We Can Create Change Together
Ageism is a powerful force in our society and dismantling it takes a combined effort from individuals and organizations across our communities and nation.
There are many ways you can help us transform aging and help advocate for a future where older adults can live abundant lives:
- Learn and reflect on your own aging
- Continue to educate yourself about aging and issues facing older adults
- Listen to and validate the voices and experiences of older adults
- Engage in thoughtful and honest conversations about aging
- Encourage your networks to talk and think about aging and how to serve older adults
A Transformative Podcast
The Art of Aging Podcast is sponsored by the Parker Center and produced by a fellow with The Dayton Foundation Encore Fellows Initiative, which provides fellowship opportunities for older adults. This podcast offers ideas, information and inspiration on how to improve our lives as we grow older.
In this episode, we learn about the Threshold Choir movement. Threshold Choirs help people during the transition between life and death, or during severe illness. We will meet Kate Munger, the founder of the Threshold Choir movement and hear from two women who are veteran choir members.
In this episode, we meet Elizabeth Lokon, founder of Opening Minds Through Art (OMA). OMA, which is based at the Scripps Gerontology Center at Miami University of Ohio, provides a research based arts program for people with dementia. This intergenerational program is being used in over 200 facilities across the U.S. and Canada.
In our second segment, we will visit the memory neighborhood at Trinity Community at Beavercreek, and hear about how OMA has impacted their residents. Amy Kotterman, Director of Customer Experience for United Church Homes, tells the story.
Finally, we hear the story of Jenny Haack, an artist who did art with a person with dementia who was still at home.
In honor of Black History Month, we hear the story of Dr. John Fleming, who grew up during the 1960’s civil rights era, protesting at lunch counters and marching from Selma to Montgomery.
Episode 7: Coping with Memory Loss, January 21, 2021
In this episode we meet Rev. Scott and Rev. Karen Griswold. Scott talks about his diagnosis of Alzheimer’s and the steps he and his wife Karen have taken to understand and prepare for his future.
Episode 6: Technology Tools that Improve Life as We Age, December 6, 2020
In this episode, we look at a number of technologies that can significantly improve our lives.
Episode 5 — Facing Assisted Care as an LGBT Person, November 3, 2020
Stu Maddux produced the film “Gen Silent” ten years ago, about the unique fears many older LGBT people have, about entering an assisted care facility. In this episode, Stu reflects on the making of the film.
Episode 4 — Aging Hero — Al Schleuter, October 14, 2020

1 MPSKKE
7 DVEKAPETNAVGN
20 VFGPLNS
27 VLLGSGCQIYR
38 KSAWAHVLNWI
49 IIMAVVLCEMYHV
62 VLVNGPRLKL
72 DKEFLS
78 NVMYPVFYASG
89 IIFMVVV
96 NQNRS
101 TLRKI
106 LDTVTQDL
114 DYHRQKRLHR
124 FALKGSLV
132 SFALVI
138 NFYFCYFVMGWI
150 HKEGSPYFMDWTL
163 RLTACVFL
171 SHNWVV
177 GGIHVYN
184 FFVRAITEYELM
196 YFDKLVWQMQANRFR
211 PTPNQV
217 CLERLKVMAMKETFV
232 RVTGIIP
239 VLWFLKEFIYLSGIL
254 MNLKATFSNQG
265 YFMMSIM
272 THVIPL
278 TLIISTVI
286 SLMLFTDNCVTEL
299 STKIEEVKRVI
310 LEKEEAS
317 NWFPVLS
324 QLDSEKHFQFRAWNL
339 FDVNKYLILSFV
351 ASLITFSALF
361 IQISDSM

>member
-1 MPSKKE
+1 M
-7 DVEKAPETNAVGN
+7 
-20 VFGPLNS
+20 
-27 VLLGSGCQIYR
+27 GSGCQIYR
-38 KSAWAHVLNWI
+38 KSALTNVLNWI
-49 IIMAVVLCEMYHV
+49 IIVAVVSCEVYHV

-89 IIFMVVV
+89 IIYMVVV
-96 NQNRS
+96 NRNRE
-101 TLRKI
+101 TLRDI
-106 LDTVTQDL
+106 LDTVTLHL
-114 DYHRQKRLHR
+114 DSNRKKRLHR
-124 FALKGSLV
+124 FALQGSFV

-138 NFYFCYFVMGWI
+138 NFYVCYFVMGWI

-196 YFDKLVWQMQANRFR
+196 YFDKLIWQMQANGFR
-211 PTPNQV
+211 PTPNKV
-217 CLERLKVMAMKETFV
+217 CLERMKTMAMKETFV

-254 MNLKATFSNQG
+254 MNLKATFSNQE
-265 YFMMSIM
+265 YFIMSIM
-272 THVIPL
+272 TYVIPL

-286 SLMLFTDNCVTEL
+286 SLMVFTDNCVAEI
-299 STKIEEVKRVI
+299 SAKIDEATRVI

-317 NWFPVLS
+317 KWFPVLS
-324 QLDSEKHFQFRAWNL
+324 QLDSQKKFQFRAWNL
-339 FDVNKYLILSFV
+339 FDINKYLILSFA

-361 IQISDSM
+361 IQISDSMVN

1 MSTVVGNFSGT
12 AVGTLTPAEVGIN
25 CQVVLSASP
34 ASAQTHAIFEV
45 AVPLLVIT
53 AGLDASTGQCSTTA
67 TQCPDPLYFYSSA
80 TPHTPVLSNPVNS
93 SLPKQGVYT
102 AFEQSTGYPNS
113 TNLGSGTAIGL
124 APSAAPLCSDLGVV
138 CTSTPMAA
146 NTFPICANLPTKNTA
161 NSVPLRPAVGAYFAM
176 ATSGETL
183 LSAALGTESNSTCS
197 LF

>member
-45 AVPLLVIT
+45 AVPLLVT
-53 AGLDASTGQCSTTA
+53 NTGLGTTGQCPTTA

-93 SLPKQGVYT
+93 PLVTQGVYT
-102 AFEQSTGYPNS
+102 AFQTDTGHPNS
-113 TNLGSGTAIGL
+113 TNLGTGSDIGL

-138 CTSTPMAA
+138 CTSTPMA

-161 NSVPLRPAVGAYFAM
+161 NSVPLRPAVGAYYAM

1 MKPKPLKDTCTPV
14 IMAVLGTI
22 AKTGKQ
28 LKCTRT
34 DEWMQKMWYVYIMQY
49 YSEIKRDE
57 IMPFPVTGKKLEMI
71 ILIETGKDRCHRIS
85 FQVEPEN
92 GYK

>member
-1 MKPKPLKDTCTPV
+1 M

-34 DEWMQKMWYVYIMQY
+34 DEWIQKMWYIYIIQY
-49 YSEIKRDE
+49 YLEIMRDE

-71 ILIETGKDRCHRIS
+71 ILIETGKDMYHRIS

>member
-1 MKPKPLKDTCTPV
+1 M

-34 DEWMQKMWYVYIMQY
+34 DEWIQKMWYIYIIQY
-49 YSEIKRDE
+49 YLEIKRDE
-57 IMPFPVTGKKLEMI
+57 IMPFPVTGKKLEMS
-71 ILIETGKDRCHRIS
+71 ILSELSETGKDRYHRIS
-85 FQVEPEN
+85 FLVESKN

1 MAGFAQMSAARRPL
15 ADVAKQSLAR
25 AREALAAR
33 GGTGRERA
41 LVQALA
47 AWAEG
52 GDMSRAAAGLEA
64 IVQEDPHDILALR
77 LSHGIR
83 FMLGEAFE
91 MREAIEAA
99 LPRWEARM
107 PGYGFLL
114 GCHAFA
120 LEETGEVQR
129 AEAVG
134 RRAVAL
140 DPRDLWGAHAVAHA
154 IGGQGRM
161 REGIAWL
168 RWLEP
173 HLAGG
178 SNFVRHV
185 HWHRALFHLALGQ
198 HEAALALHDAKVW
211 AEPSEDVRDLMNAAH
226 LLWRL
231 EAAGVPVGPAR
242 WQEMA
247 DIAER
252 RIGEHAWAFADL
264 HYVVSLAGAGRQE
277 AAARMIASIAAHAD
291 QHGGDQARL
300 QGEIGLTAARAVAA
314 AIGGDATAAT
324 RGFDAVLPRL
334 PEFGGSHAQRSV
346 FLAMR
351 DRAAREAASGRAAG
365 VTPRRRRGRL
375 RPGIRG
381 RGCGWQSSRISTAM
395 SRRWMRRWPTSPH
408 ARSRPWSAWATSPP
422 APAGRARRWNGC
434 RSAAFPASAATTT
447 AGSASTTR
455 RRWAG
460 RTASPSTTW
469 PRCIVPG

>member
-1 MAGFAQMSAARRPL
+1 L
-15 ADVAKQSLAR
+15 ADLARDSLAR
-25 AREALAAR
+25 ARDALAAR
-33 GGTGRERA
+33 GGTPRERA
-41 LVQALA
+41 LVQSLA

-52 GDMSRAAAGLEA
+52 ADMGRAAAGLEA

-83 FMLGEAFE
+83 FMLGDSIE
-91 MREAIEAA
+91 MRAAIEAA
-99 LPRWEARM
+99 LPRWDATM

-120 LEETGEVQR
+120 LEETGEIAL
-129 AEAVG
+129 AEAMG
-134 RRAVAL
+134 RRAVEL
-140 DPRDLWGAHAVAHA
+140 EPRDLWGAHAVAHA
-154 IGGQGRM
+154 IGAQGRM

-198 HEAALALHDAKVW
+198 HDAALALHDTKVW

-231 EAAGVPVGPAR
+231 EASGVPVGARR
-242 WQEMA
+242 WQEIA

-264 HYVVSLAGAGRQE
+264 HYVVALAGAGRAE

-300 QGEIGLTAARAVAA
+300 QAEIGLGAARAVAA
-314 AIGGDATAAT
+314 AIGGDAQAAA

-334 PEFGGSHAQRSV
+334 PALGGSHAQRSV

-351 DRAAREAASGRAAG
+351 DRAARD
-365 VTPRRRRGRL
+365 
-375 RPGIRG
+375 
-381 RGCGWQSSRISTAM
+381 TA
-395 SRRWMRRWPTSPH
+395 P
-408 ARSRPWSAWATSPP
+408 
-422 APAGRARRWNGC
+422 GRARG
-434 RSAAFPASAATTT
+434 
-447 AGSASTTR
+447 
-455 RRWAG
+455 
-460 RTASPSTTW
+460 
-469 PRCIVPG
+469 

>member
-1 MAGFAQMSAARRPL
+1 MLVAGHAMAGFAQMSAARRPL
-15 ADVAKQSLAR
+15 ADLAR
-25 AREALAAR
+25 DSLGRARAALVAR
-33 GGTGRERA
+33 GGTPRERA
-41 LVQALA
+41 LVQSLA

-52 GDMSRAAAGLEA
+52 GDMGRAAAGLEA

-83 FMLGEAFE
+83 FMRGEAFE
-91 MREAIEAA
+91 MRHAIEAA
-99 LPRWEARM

In this episode, we share the remarkable life story of Al Schleuter — a man who was born in Ferguson, MO, in 1940. Al never met an African American until he was an adult, but he went on to devote his life to racial and economic justice.
Episode 3 — The Benefit of Intergenerational Relationships, September 24, 2020
In this episode, we explore various ways people benefit from intergenerational relationships, including a church congregation that has successfully drawn parishioners of all ages, an adult day care that works with an early childhood day care, a retired man who mentors an 18-year-old boy and a retired woman who volunteers for a “Homework Helper” program at her local library.
Episode 2 — Age-Friendly Communities, July 3, 2020
In this episode, we will be talking to Katie White, director of Age-Friendly Columbus about the first four years of their efforts to establish Columbus, Ohio as an “Age-Friendly Community.”
The Village Network, that started in Beacon Hill, Boston, has spread worldwide. A village is a neighborhood community organized around providing support for older citizens’ needs. Village members live in their homes an average of two years longer than non-members. Columbus, Ohio, has four villages and is in the process of building villages citywide.
If you’re interested in advocating for older adults, check out the following organizations:
- LeadingAge: A national nonprofit that represents more than 5,000 aging-focused organizations that touch millions of lives every day. They address critical issues by blending applied research, advocacy, education, and community-building.
- LeadingAge Ohio: A statewide nonprofit that represents approximately 400 long-term care organizations and hospices, as well as those providing ancillary health care and housing services, in more than 150 Ohio towns and cities.
- Ohio Association of Area Agencies on Aging: A nonprofit, statewide network of agencies that provide services for older Ohioans, people with disabilities and their families.
- Rainbow Elder Care of Greater Dayton: A nonprofit providing advocacy, educational resources, support and referral services to the elder LGBT community and straight allies in southwest Ohio.
Support the United Church Homes Pastoral Care Fund
Chaplains are at the heart of United Church Homes’ culture of community, wholeness and peace. They offer spiritual care and professional expertise to residents, staff and their loved ones as they live in the midst of life’s transitions in older adulthood.
United Church Homes’ pastoral care program is supported by generous donors and an investment from United Church Homes. This commitment enables staff chaplains to implement campus-based chaplaincy services in our senior living communities. With continued financial support, the spiritual needs and emotional well-being of residents will be met. Learn how you can support this vital program.